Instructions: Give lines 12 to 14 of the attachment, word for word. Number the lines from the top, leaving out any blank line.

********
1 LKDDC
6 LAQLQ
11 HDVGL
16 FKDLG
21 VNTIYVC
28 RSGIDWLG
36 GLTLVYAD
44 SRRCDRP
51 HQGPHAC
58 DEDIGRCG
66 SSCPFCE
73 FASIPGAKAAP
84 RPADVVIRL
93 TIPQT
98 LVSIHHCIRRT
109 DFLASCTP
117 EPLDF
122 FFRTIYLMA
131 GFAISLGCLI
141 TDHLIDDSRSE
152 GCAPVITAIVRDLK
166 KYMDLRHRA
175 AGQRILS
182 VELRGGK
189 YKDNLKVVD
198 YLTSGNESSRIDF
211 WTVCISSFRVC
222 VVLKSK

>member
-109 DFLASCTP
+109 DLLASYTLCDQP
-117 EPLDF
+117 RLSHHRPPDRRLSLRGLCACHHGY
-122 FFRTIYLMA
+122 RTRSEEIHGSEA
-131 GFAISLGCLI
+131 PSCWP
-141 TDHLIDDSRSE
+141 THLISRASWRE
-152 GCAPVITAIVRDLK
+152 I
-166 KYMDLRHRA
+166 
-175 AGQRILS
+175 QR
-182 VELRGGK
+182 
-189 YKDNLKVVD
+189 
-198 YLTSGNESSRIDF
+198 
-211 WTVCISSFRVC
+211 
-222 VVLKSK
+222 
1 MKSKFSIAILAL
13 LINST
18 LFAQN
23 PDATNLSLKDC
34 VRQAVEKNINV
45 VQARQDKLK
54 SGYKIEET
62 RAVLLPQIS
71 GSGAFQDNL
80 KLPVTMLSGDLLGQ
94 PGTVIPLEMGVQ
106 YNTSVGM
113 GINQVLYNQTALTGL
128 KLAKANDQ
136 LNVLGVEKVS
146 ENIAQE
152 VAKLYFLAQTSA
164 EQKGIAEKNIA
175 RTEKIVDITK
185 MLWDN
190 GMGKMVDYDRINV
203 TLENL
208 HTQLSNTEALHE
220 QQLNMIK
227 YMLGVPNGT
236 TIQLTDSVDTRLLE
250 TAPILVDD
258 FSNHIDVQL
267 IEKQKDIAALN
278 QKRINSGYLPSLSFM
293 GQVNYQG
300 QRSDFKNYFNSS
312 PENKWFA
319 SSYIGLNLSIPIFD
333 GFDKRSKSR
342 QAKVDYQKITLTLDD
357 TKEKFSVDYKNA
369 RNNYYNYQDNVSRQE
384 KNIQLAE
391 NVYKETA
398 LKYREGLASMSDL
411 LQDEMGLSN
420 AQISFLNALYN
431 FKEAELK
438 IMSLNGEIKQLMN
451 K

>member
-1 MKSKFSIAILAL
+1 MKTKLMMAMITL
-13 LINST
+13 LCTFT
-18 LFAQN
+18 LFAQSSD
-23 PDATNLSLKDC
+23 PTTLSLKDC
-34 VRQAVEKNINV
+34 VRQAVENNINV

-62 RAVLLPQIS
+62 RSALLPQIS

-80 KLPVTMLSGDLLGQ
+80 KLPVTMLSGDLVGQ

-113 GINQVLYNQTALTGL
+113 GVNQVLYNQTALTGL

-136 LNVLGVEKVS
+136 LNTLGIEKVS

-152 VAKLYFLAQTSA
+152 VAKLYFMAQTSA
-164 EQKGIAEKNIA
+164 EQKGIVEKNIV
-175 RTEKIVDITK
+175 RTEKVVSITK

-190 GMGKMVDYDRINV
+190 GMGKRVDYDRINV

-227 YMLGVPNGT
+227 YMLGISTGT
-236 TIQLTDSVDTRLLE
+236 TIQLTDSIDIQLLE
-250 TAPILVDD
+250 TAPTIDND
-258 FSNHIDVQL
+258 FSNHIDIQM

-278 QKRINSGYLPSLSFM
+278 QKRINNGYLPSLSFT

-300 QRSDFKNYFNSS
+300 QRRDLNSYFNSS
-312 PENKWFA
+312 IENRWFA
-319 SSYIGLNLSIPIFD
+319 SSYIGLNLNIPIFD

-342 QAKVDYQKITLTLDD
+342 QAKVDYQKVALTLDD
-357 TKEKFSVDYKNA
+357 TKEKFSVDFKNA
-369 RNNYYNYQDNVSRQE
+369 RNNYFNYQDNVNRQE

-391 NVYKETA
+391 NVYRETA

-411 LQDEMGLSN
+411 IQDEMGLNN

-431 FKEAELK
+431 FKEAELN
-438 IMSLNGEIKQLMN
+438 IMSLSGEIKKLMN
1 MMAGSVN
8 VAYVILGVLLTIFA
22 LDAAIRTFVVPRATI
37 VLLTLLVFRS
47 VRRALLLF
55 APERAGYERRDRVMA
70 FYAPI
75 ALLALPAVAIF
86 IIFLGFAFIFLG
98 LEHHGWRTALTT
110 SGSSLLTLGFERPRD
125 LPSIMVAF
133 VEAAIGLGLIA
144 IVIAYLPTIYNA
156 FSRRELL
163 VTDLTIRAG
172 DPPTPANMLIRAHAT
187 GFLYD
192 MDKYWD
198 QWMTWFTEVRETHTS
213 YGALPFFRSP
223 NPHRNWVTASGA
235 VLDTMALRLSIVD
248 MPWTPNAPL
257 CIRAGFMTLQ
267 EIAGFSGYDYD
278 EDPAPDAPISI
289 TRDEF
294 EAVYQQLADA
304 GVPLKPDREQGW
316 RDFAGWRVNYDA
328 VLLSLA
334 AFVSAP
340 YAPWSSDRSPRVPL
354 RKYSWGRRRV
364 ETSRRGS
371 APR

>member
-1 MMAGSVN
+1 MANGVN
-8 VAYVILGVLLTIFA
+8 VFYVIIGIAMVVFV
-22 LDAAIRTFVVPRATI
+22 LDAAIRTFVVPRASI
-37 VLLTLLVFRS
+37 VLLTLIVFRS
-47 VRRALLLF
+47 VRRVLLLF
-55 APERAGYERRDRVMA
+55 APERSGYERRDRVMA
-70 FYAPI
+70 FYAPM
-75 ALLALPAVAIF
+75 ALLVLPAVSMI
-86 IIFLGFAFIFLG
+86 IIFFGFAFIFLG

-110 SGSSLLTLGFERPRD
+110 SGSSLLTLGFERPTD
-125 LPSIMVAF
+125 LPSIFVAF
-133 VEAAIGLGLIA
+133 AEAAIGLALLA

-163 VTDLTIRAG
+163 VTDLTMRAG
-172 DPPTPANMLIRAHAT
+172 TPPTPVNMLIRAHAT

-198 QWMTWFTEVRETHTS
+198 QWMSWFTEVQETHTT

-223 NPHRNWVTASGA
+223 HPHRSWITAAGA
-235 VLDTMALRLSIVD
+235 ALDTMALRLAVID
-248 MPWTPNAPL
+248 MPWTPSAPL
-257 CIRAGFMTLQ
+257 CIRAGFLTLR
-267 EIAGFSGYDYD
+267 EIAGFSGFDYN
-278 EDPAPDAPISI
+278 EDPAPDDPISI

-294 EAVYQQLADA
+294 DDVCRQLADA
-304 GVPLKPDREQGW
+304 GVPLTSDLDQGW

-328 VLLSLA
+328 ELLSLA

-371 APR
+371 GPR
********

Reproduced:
73 FASIPGAKAAP
84 RPADVVIRL
93 TIPQT